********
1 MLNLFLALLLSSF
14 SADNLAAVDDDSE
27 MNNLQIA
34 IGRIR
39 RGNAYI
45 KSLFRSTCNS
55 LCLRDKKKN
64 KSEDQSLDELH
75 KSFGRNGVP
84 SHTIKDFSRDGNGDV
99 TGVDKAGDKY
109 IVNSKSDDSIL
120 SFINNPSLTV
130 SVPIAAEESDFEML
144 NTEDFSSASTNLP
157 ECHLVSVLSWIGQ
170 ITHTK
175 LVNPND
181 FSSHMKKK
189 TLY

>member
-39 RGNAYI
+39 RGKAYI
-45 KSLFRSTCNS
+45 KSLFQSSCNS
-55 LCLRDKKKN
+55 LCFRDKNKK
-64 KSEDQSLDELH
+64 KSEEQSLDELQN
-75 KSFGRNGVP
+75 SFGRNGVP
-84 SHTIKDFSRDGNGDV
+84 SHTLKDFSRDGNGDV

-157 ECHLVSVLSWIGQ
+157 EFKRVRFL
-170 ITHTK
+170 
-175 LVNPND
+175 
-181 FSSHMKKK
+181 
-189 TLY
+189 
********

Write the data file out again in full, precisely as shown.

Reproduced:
1 MLNLFLALLLSSF
14 SADNLAAVDDDSE
27 MNNLQIA
34 IGRIR
39 RGNAYI
45 KSLFRSTCNS
55 LCLRDKKKN
64 KSEDQSLDELH
75 KSFGRNGVP
84 SHTIKDFSRDGNGDV
99 TGVDKAGDKY
109 IVNSKSDDSIL
120 SFINNPSLTV
130 SVPIAAEESDFEML
144 NTEDFSSASTNLP
157 ECHLVSVLSWIGQ
170 ITHTK
175 LVNPND
181 FSSHMKKK
189 TLY

>member
-39 RGNAYI
+39 RGKAYI
-45 KSLFRSTCNS
+45 KSLFQSSCNS
-55 LCLRDKKKN
+55 LCFRDKNKK
-64 KSEDQSLDELH
+64 KSEEQSLDELQN
-75 KSFGRNGVP
+75 SFGRNGVP
-84 SHTIKDFSRDGNGDV
+84 SHTLKDFSRDGNGDV

-157 ECHLVSVLSWIGQ
+157 EFKRVRFL
-170 ITHTK
+170 
-175 LVNPND
+175 
-181 FSSHMKKK
+181 
-189 TLY
+189 